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Baker Hughes Inc. v. United States

United States District Court, S.D. Texas, Houston Division

June 18, 2018



          Stephen Wm Smith, United States Magistrate Judge.

         This is a dispute over a disallowed income tax deduction. Although the parties to this litigation are an American company and the U.S. Government (for taxes collected on its behalf by the Internal Revenue Service), the facts giving rise to the claim involve a Russian subsidiary company and the Russian Ministry of Finance. Pending before the court are the parties' cross motions for summary judgment seeking a determination whether a payment made by a U.S. parent company, through a Cypriot entity, to a Russian subsidiary is deductible either as a bad debt (Dkts. 29 & 31[1]) or as an ordinary and necessary business expense (Dkts. 43 & 44).


         The following facts are largely undisputed.[2] During the relevant time period, BJ Services Company (“BJ Parent”) was the parent company of an affiliated group of corporations and subsidiaries throughout the world. Through a series of foreign and domestic holding companies, BJ Parent conducted fracking services in Russia through a Russian subsidiary, ZAO Samotlor Fracmaster Services (“BJ Russia”). (Dkt. 29-2, 21-4). Plaintiff, Baker Hughes Incorporated, is the successor to BJ Parent.

         In August 2006, BJ Russia contracted with OJSC TNK-Management (“TNK-BP”), a joint venture between a Russian company and British Petroleum. (Dkt. 44, p. 5). Under the contract, BJ Russia agreed to provide pressure pumping services to TNK-BP in the Siberian oil fields. (Id.). The agreement guaranteed a minimum number of jobs for BJ Russia over the three years of the contract at a fixed rate, and was valued at approximately $44 million. (Id. at p. 6; depo of Brett Wells, Dkt 44-3, p. 14). The contract required BJ Parent to extend a “performance guarantee:” if BJ Russia was unable to perform all of its obligations under the contract, BJ Parent would, upon demand by TNK-BP, be responsible to perform or to take whatever steps necessary to perform, as well as be liable for any losses, damages, or expenses caused by BJ Russia's failure to complete the contract. (Dkt. 29-6).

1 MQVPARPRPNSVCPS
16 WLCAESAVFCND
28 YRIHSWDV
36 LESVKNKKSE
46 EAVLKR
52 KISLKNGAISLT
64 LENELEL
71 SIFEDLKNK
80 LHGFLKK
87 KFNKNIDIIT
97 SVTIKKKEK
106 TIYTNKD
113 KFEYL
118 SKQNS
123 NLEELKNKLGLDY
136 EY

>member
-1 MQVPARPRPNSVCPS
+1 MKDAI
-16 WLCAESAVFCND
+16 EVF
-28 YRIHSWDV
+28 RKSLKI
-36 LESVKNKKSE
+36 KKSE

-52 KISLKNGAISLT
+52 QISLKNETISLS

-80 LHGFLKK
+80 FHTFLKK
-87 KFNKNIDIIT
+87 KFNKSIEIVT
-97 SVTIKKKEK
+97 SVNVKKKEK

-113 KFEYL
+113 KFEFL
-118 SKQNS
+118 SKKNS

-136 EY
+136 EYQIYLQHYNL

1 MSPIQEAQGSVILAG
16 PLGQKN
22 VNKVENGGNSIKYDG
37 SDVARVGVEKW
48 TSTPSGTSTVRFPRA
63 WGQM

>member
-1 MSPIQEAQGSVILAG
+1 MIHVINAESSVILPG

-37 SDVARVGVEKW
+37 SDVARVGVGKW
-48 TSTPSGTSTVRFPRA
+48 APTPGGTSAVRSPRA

The contract was not as profitable as BJ Russia had forecast, and it sustained net losses in 2006 and 2007. (Dkt. 44, p. 9). In September 2008, BJ Russia informed TNK-BP that it would not renew the contract and would exit the Russian market at the conclusion of the contract in 2009. (Dkt. 44, p. 9; depo. of Brett Wells, Dkt. 44-3, p. 32). On October 21, 2008, the Russian Ministry of Finance sent a letter to BJ Russia advising the company it was in violation of articles 90 and 99 of the Civil Code of the Russian Federation and in danger of forced liquidation. (Dkt. 44-14). Those provisions require a joint stock company to maintain “net assets” in an amount at least equal to the company's chartered capital. (Dkt. 44-14). A company may reduce its chartered capital to match the level of its net assets, but the Civil Code sets a minimum level for chartered capital. If, at the end of year, the net assets fall below that minimum level, the company must be liquidated. (Dkt. 44-14).

         The Ministry of Finance informed BJ Russia that, by its calculations, the company's net assets cost for 2006 was -228, 277, 00 Rubles, and -570, 683, 000 Rubles for 2007. Since the net assets cost were below the chartered capital minimum, [3] the Russian tax authority had the right to liquidate the company through the courts, a point it repeated three times in the letter. (Dkt. 44-14). The company was given until November 14, 2008 to “improve [the company's] financial performance and increase the net assets.” (Dkt. 44-14). BJ Parent considered this to be a credible threat, and analyzed the ramifications if BJ Russia was liquidated. (Dkt. 44, p. 10-11). It believed that if BJ Russia was liquidated, TNK-BP would force BJ Parent to finish the contract pursuant to the Performance Guarantee, and BJ Parent would have to pay a third party to complete the work. (Dkt 44, 11-12). BJ Parent estimated its potential exposure exceeded $160 million, and worried about the potential damage to its reputation if one of its subsidiaries defaulted. (Dkts. 44, p. 12; 44-18).